GMAT problem solving questions are designed more to test your understanding of underlying mathematical concepts than to test your ability to actually carry out quantitative procedures accurately.
Fortunately for many test takers, advanced quantitative topics, such as trigonometry and calculus, are not tested on the GMAT. To score well, you only need to be familiar with basic arithmetic, geometry, and algebra, as taught at the high school level. Any decent GMAT prep book will cover these quantitative concepts.
Problem Solving Tips and Strategies
Read the questions carefully. It is impossible to overstate the importance of careful reading. The most common pitfall GMAT test takers stumble into is answering the question they thought they read, instead of the one the test asked. There is a big difference between a question asking "Which of the following may be true?" and one asking "Which of the following may not be true?" The test writers deliberately include answer choices that correlate to common misinterpretations of the questions.
Use your scrap paper for every question. No matter how easy a question appears, you should utilize your scrap paper. Seeing a calculation on paper will help you avoid easy mistakes and the answer choices designed to exploit them. Remember, once you record your answer on the GMAT CAT, you can't go back and change it. This aspect of the CAT makes this tip even more effective.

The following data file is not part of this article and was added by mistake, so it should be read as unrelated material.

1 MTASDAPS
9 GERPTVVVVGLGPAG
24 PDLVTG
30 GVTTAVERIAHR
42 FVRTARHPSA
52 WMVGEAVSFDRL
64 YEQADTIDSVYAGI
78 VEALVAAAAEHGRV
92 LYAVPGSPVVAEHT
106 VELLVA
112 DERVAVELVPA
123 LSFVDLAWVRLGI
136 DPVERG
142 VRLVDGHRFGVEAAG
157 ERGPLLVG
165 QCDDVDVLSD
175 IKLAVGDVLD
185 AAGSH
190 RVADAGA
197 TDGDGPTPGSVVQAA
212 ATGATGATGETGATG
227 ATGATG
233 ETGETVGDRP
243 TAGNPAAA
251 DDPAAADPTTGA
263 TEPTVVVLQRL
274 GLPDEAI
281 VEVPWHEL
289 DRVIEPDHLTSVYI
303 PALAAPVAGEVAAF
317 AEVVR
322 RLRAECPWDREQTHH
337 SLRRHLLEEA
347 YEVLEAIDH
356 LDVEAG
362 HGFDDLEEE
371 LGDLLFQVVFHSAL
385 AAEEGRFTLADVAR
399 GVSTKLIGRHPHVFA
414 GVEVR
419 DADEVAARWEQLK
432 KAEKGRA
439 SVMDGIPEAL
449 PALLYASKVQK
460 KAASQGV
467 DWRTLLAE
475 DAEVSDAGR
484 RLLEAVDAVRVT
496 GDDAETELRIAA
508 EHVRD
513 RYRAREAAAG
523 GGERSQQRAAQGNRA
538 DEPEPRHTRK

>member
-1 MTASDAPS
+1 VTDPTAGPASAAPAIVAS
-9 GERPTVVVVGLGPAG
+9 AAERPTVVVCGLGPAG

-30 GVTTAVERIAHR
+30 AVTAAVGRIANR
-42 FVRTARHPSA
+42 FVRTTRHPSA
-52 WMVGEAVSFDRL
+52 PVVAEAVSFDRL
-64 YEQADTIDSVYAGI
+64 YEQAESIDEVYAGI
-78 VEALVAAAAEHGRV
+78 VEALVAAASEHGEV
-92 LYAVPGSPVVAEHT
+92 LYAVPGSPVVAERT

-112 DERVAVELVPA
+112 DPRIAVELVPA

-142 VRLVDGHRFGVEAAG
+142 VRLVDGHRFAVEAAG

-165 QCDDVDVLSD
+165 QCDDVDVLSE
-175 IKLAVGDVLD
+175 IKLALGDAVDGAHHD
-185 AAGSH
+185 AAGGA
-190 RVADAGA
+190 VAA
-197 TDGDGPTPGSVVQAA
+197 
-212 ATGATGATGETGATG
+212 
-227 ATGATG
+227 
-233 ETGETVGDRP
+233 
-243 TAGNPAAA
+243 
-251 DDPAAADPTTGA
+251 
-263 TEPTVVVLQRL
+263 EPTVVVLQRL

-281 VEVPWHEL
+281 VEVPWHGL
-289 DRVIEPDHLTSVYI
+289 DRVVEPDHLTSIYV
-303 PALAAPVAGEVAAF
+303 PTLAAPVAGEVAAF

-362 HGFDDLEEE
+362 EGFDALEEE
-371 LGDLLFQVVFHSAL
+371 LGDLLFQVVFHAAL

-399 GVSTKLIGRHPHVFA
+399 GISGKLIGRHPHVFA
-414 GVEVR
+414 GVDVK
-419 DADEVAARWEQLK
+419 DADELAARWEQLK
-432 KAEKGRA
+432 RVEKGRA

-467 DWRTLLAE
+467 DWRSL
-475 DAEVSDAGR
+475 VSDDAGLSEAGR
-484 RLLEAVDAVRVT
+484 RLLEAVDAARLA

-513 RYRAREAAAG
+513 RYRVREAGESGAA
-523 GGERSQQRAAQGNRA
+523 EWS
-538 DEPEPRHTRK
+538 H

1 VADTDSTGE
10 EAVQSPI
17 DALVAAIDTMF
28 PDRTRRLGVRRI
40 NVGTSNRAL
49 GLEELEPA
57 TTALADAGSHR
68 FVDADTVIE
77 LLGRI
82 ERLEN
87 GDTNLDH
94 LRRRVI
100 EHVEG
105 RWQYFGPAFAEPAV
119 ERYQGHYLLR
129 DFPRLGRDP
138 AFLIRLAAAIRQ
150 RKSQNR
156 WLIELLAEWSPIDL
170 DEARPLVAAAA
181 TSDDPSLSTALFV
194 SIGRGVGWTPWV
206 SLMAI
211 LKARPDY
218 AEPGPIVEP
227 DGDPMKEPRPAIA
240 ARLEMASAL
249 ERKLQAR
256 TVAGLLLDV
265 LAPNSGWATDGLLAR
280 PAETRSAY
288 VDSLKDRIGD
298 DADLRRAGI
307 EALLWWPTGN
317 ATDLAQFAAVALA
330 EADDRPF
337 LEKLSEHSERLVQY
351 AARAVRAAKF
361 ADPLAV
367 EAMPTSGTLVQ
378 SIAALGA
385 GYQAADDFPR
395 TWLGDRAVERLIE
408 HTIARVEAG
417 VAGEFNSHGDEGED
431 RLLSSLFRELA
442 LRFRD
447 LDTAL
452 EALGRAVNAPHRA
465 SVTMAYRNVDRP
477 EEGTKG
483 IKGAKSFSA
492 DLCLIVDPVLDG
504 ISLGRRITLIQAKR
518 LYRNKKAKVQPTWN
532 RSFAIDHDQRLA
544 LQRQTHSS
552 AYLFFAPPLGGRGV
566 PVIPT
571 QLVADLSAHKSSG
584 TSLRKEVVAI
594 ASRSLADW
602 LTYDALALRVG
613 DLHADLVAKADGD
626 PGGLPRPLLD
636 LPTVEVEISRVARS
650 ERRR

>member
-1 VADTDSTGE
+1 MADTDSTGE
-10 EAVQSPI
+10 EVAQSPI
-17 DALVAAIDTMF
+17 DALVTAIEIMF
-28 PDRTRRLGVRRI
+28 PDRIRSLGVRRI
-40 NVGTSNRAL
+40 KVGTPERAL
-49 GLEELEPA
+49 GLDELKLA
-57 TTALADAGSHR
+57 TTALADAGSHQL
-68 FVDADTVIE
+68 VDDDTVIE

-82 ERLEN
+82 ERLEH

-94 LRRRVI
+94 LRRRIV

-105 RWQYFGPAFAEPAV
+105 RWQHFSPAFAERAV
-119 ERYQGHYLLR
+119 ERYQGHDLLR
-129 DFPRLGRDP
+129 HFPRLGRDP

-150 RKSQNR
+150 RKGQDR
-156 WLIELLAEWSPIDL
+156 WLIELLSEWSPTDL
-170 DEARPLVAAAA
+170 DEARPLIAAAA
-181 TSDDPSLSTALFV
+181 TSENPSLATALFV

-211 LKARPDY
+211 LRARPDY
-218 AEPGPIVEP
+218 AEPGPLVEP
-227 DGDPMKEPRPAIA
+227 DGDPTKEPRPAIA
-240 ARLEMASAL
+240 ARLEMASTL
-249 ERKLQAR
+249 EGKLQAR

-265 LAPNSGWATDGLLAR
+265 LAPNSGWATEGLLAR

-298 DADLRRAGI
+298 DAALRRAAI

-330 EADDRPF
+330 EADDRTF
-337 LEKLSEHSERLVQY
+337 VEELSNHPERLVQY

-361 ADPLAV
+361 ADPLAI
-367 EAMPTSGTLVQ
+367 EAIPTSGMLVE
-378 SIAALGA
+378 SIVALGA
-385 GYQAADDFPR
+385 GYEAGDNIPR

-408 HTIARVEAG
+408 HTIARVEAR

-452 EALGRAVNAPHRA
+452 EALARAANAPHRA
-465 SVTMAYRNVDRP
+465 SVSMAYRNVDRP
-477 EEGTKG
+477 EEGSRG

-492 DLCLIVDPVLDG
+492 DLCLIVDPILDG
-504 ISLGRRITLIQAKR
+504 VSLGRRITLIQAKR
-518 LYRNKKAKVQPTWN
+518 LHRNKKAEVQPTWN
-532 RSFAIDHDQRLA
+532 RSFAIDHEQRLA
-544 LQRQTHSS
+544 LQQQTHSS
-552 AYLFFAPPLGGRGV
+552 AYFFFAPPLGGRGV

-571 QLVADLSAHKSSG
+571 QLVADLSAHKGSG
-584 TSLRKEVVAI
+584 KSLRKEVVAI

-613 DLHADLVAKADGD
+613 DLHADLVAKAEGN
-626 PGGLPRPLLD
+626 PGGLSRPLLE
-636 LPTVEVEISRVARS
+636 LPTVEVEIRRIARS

Do not get bogged down with complicated or lengthy calculations. We have looked at hundreds of GMAT problem solving questions and found that they are deliberately designed to make such calculations unnecessary. You are overlooking a shortcut if you find yourself getting bogged down in this way.
The "guesstimating" technique is extremely effective on this exam. Most of the time, the answer to a problem-solving question is a value, and the values given in the answer choices will not be very close to each other. As a result, you can save time by 'guesstimating.' For example, if you know the value you're looking for is about 30%, and the answer choices are 4%, 13%, 29%, 47%, and 81%, you can safely guess that the correct answer is 29%. Congratulations – you just saved yourself a lot of time on this question, and avoided getting caught up in a longer calculation that might have resulted in a math error!
Learn how to work backwards. If you are completely stuck on a question, you can always try plugging in an answer choice and work backwards to see if it makes sense. When you use this technique, we suggest starting with the choice giving the middle value. Even if the middle value does not answer the question, it might tell you if you need to go higher or lower. You will have narrowed 5 choices down to 2.
Convert quantities freely. There are often shortcuts available to you if you can recognize relationships between the numbers used in the problems. Keep in mind, the GMAT test writers never haphazardly select numbers for their questions. This technique is especially useful in narrowing down likely answer choices when you feel the urge to pull out a calculator. One easy conversion to remember is that, at least for purposes of the GMAT, π = 22/7.
Use process of elimination as a last resort. The GMAT writers have historically arranged answer choices in ascending numerical value. Even if you are unable to immediately hone in on the correct answer, chances are that guesstimating, working backwards, or some other technique will help you eliminate many wrong choices.